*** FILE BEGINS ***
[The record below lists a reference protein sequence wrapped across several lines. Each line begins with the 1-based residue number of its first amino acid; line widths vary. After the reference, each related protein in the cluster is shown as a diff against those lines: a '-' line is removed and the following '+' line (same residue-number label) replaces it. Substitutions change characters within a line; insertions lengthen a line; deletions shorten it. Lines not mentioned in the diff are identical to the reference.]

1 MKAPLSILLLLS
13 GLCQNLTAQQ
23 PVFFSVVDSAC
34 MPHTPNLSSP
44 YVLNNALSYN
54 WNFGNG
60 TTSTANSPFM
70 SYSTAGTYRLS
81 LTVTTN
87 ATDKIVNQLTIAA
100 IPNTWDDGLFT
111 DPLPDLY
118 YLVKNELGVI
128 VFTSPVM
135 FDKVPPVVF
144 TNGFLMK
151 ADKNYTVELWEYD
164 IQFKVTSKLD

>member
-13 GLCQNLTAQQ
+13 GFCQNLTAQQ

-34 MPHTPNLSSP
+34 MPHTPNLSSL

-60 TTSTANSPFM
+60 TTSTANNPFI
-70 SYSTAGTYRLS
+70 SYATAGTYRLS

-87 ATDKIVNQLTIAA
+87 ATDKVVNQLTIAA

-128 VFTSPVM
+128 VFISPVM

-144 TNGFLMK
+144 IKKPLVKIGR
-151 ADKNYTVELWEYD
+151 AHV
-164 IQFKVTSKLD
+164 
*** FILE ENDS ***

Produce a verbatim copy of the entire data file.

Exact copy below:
[The record below lists a reference protein sequence wrapped across several lines. Each line begins with the 1-based residue number of its first amino acid; line widths vary. After the reference, each related protein in the cluster is shown as a diff against those lines: a '-' line is removed and the following '+' line (same residue-number label) replaces it. Substitutions change characters within a line; insertions lengthen a line; deletions shorten it. Lines not mentioned in the diff are identical to the reference.]

1 MKAPLSILLLLS
13 GLCQNLTAQQ
23 PVFFSVVDSAC
34 MPHTPNLSSP
44 YVLNNALSYN
54 WNFGNG
60 TTSTANSPFM
70 SYSTAGTYRLS
81 LTVTTN
87 ATDKIVNQLTIAA
100 IPNTWDDGLFT
111 DPLPDLY
118 YLVKNELGVI
128 VFTSPVM
135 FDKVPPVVF
144 TNGFLMK
151 ADKNYTVELWEYD
164 IQFKVTSKLD

>member
-13 GLCQNLTAQQ
+13 GFCQNLTAQQ

-34 MPHTPNLSSP
+34 MPHTPNLSSL

-60 TTSTANSPFM
+60 TTSTANNPFI
-70 SYSTAGTYRLS
+70 SYATAGTYRLS

-87 ATDKIVNQLTIAA
+87 ATDKVVNQLTIAA

-128 VFTSPVM
+128 VFISPVM

-144 TNGFLMK
+144 IKKPLVKIGR
-151 ADKNYTVELWEYD
+151 AHV
-164 IQFKVTSKLD
+164 